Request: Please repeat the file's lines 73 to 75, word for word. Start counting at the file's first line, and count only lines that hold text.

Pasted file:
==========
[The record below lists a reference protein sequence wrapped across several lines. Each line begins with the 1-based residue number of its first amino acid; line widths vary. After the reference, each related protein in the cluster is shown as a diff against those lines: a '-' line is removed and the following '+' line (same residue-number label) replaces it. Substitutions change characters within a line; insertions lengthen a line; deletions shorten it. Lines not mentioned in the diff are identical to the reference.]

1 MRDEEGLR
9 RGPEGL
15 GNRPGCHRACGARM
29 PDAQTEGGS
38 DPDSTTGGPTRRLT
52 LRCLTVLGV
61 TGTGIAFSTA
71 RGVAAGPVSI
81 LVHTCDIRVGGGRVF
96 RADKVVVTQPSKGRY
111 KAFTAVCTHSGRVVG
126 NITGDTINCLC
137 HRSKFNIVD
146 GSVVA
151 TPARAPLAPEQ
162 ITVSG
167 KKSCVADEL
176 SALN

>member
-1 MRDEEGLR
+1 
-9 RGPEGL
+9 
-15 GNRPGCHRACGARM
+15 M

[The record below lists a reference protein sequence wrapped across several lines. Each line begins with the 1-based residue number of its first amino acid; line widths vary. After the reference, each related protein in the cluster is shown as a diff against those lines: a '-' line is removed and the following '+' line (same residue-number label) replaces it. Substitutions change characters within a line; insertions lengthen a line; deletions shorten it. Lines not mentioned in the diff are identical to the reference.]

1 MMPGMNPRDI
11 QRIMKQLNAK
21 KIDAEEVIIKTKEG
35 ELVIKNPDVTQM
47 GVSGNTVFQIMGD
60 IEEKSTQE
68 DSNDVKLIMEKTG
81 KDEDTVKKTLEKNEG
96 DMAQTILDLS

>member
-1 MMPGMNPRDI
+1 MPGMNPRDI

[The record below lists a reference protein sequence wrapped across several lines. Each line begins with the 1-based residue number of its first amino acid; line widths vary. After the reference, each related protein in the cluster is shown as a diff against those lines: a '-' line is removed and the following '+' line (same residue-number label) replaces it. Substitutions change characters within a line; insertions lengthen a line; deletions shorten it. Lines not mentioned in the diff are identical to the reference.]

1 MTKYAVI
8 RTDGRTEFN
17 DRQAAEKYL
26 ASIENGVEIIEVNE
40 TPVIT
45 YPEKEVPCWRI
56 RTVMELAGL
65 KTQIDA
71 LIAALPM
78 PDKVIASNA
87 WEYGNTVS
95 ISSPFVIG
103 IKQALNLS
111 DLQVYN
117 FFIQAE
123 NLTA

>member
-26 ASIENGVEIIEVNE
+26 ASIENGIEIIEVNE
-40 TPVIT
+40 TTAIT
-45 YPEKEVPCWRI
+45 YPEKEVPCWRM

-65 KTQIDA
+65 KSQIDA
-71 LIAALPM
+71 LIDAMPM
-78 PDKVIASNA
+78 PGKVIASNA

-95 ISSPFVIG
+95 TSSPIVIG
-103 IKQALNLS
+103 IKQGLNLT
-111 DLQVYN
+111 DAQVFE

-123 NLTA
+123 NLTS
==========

+103 IKQGLNLT
-111 DLQVYN
+111 DAQVFE